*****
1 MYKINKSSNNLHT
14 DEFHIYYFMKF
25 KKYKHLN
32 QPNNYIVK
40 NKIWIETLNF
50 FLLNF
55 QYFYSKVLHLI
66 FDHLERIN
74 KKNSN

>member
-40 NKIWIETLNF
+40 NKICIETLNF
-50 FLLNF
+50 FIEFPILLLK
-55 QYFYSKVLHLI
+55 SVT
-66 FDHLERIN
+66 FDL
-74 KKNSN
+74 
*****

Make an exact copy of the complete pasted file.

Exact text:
1 MYKINKSSNNLHT
14 DEFHIYYFMKF
25 KKYKHLN
32 QPNNYIVK
40 NKIWIETLNF
50 FLLNF
55 QYFYSKVLHLI
66 FDHLERIN
74 KKNSN

>member
-40 NKIWIETLNF
+40 NKICIETLNF
-50 FLLNF
+50 FIEFPILLLK
-55 QYFYSKVLHLI
+55 SVT
-66 FDHLERIN
+66 FDL
-74 KKNSN
+74 